- June 14, Nils Kürbis (Bochum and Lodz)
A Theory of Definite Descriptions
According to Russell, a definite description is an expression of the form `The F’. They are incomplete symbols that mean nothing in isolation, and only in the context of complete sentences of the form `The F is G’, from which they disappear upon analysis. `The F is G’ is equivalent to `There is exactly one F and it is G’. For Russell, if there is no F, then any sentence of this form is false. Free logicians argue against Russell and that sometimes such sentences can be true. In free logic, definite descriptions are generally treated as genuine singular terms. But Russell surely had a point that we can draw distinctions of scope, for instance between `The F is not G’ and `It is not the case that the F is G’. This would require a means of introducing scope distinctions into the logic, which in free logic is generally not done. In my talk I will present a sequent calculus and a dual domain semantics for a theory of definite descriptions in which these expressions are formalised in the context of complete sentences by a binary quantifier I. I forms a formula from two formulas. Ix[F, G] means `The F is G’. This approach has the advantage of incorporating scope distinctions directly into the notation. Cut elimination is proved for a system of classical positive free logic with I and it is shown to be sound and complete for the semantics. The system has a number of novel features and is briefly compared to the usual approach of formalising `the F’ by a term forming operator in free logic. It does not coincide with Hintikka’s and Lambert’s preferred theories, but the divergence is well-motivated and attractive. Viewed from the perspective of proof theoretic semantics, the systems lets us decide various questions concerning the logic of definite descriptions in a principled way.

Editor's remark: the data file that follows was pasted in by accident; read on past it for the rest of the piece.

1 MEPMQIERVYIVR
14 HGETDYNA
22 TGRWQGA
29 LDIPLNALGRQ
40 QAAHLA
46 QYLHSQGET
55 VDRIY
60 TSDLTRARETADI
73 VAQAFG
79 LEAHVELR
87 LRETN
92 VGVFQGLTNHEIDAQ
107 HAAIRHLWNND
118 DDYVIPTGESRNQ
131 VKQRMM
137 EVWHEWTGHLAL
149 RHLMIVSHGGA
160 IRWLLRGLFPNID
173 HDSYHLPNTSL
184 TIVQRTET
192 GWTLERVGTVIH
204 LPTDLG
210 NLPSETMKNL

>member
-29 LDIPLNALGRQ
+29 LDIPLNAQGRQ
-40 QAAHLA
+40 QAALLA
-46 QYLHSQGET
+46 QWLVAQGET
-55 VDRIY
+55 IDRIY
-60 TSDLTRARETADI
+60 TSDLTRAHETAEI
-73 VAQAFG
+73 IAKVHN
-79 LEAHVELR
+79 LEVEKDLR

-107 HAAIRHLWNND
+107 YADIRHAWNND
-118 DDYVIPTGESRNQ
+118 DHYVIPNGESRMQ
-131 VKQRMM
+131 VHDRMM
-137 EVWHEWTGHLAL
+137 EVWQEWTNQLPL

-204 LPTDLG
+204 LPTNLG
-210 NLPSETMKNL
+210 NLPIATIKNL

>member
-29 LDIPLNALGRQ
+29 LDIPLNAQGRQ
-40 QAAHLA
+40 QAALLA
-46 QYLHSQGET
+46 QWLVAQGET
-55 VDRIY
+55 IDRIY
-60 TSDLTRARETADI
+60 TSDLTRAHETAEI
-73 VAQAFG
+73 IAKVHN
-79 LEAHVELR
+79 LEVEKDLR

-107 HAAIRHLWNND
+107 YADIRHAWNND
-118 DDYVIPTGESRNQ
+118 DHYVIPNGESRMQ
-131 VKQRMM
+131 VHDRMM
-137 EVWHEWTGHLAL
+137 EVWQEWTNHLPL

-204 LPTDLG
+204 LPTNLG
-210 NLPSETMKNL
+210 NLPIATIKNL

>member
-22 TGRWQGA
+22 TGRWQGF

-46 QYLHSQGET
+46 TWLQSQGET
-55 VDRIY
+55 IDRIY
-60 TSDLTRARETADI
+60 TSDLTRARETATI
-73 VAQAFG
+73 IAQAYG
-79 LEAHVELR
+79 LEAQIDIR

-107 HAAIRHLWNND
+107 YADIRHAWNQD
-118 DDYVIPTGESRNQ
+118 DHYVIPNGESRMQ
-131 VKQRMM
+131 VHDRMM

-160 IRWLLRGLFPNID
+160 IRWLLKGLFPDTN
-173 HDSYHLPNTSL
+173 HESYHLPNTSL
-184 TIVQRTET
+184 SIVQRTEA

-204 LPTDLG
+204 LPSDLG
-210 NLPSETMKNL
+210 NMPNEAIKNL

Time: 16.00 – 17.15
Location: Ravensteynzaal (Kromme Nieuwegracht 80, room 1.06).